LONDON New car sales in Britain soared to their highest level in more than five years last month, lifted by a brighter outlook for the economy, attractive financing deals and demand for new fuel-efficient models.
New car registrations surged 12.1 percent compared with a year ago to 403,136 units, the Society of Motor Manufacturers and Traders said on Friday.
That is the highest monthly level since March 2008, just before Britain plunged into its deepest recession in generations.
September is a key month for Britain's auto industry as it marks a twice-yearly change in registration plates. Nonetheless, the trade body and analysts think the improvement is unlikely to tail off.
"As we head into the quieter months, I suspect we'll see sales hold firm, keeping the UK market zooming ahead of our European counterparts," said Richard Lowe, head of retail and wholesale at Barclays.
Solid car trade in Britain contrasts with a decline in Germany, Europe's biggest car market, and the gap between the two is narrowing as a result.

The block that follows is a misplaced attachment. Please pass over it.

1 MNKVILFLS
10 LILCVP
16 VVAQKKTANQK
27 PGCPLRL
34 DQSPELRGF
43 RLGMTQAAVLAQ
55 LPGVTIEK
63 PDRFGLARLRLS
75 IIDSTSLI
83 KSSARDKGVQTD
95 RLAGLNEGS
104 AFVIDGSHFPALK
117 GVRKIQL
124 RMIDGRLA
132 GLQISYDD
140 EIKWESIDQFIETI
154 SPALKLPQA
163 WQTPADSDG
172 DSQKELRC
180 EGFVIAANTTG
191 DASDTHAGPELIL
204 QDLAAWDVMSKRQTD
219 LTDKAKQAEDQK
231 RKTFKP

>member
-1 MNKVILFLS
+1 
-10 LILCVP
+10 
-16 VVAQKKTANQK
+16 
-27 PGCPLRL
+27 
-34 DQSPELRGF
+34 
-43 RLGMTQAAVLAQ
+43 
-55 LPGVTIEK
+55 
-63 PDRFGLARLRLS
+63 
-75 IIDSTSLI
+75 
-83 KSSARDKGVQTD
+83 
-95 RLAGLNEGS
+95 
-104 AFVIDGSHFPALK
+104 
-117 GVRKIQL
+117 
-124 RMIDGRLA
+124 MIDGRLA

So far this year, 1.79 million new cars have been sold in Britain, compared with 2.22 million in Germany. The latter was 6 percent fewer than at the same point last year.
Ford's Fiesta claimed the top spot in Britain's best-seller list in September, followed by General Motors-owned Vauxhall's Corsa and Ford's Focus, reflecting motorists' budget-conscious approach.
Britain's economy has shown signs of accelerating growth in recent months after several patchy years, with rising optimism unleashing pent-up consumer demand and boosting spending.
"This is the 19th consecutive month of steady growth (in car sales) and, with fleet and business demand still to reach pre-recession levels, we believe the performance to be sustainable," said Mike Hawes, SMMT chief executive.
Sales of new cars in Britain have been supported this year by high fuel prices, low interest rates and compensation to victims of a banking scandal.
(Reporting by Olesya Dmitracova, editing by Jeremy Gaunt)
Our top photos from the last 24 hours.